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Piracy and the Court — Act II

A crime that is as old as the nation itself — piracy — is reaching more boating criminals around the globe, but the Supreme Court may have the last word on whether the American government will share that broader authority to punish violence at sea.  Although piracy does not appear often in modern court cases, it is undergoing something of a revival in the Supreme Court, last Term and this.

The Court, in fact, opened the new Term this month by continuing a focus begun earlier on how to interpret another law that dates to the Founding era: the Alien Tort Statute of 1789.  That review, in the case of Kiobel v. Royal Dutch Petroleum, is analyzing piracy as a classic form of legal wrongdoing for which American courts can provide a civil remedy: money damages.  At the oral argument, where piracy came up often, some Justices wondered whether those who engage in human rights violations today could be sued for damages as if they were modern-day pirates.

Next up for the Court, though, could be a review of how broadly to interpret piracy when it is punished as a crime — as it had been under U.S. law since 1790.  The two concepts, civil and criminal, may be more closely related in the field of piracy than at first appears.  Or so the Fourth Circuit Court thought, and its rulings in two criminal piracy cases now await the Supreme Court’s attention.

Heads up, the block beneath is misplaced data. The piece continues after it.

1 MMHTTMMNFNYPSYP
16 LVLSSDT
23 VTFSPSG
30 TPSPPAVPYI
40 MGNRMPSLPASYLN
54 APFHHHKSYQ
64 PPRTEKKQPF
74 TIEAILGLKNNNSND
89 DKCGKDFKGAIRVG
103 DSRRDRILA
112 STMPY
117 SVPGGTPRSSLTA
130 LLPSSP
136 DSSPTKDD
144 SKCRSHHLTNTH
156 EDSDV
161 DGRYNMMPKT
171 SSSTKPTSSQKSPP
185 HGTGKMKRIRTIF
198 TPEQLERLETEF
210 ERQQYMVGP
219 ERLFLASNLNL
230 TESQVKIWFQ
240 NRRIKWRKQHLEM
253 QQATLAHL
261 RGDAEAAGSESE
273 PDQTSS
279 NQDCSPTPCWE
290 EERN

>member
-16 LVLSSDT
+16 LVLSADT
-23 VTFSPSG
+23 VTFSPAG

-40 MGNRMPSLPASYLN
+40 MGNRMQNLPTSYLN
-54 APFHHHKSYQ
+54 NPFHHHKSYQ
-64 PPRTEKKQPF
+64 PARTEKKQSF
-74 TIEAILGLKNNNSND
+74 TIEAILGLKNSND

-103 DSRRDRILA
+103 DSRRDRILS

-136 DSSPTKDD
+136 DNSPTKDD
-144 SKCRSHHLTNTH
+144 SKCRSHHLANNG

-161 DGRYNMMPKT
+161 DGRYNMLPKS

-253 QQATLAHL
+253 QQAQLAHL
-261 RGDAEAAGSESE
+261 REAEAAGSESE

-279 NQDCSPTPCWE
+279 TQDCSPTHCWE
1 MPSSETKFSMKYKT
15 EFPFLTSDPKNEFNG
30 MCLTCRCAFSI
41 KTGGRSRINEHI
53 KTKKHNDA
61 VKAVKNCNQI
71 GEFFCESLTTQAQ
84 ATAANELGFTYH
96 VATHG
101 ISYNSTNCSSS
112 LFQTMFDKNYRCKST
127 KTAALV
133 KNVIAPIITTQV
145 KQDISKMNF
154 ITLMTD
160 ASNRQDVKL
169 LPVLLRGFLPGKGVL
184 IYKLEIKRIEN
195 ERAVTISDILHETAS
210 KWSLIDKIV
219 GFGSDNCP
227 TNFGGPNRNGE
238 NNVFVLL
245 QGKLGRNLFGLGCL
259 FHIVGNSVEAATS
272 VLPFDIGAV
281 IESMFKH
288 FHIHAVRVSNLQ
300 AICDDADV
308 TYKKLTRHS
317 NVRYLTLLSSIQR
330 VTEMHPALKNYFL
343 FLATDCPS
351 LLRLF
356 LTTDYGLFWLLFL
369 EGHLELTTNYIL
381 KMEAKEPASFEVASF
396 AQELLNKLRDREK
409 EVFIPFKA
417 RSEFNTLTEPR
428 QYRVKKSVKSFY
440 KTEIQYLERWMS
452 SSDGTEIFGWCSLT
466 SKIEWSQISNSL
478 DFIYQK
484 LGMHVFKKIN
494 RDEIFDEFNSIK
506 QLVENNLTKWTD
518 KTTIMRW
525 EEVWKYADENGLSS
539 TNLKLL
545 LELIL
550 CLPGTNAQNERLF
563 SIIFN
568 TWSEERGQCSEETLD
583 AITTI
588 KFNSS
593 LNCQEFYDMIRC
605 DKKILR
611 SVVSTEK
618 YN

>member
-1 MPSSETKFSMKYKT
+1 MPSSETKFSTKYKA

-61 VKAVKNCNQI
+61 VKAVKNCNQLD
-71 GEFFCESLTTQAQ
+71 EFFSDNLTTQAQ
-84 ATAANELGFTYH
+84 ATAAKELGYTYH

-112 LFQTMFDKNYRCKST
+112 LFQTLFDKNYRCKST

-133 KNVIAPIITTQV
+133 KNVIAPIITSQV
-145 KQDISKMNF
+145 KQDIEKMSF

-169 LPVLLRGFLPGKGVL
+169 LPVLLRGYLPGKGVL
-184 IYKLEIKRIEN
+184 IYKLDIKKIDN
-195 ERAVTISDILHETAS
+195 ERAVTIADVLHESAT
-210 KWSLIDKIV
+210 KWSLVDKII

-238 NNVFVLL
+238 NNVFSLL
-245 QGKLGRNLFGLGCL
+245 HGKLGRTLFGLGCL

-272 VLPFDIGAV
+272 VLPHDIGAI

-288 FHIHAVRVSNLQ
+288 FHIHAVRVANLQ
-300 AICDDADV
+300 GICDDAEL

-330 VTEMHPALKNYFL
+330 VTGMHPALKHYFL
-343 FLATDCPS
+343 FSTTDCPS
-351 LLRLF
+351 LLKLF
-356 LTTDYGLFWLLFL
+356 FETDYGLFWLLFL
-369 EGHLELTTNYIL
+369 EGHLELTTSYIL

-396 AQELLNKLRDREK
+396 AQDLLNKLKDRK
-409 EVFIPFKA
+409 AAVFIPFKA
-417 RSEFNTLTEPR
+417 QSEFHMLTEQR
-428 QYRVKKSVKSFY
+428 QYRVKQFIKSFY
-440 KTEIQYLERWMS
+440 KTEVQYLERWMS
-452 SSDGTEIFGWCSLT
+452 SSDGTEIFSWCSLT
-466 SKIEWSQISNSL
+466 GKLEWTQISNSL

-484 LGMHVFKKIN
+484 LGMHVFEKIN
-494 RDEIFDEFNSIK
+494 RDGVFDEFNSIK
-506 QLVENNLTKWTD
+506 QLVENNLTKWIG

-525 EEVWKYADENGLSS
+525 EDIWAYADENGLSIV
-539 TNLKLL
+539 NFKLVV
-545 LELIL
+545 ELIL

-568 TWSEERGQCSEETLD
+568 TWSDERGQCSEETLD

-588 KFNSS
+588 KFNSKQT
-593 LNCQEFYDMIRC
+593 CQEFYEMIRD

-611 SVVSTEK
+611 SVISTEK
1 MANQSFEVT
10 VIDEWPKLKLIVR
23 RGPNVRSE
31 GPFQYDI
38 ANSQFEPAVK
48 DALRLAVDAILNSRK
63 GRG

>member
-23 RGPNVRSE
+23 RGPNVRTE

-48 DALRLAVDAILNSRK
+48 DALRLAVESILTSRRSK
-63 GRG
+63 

For all of the entertainment that actor Johnny Depp has provided for the movie-going public, piracy is a very serious crime: if one is convicted of it in a U.S. court, the sentence is automatically life in prison.   And that is the sentence that has been imposed in federal courts in Virginia on two groups of convicted high-seas pirates, whose lawyers are contending in new appeals to the Supreme Court that their crimes were not piracy at all but were, at most, a form of violence at sea that carries a prison term of no more than ten years.

By coincidence, the two cases — Dire v. United States (docket 12-6529) and Said v. United States (12-6576) — were filed at the Court on October 1, the same day of the Kiobel oral argument.  It is now clear that a 2004 decision by the Court — Sosa v. Alvarez-Machain — is likely to provide the legal key for the Justices in Kiobel and in the new piracy cases, as well.  In Sosa, the Court gave U.S. courts some authority to recognize new forms of civil wrongdoing, if those are recognized in international law, on the theory that such misconduct amounts to a civil tort under U.S. common law.  Although that was a civil law precedent, the Fourth Circuit in the piracy cases has said that its reasoning applies, too, to criminal piracy prosecutions.  The view that international law now takes of piracy, the Circuit Court decided, now provides the meaning for the crime of piracy under U.S. law.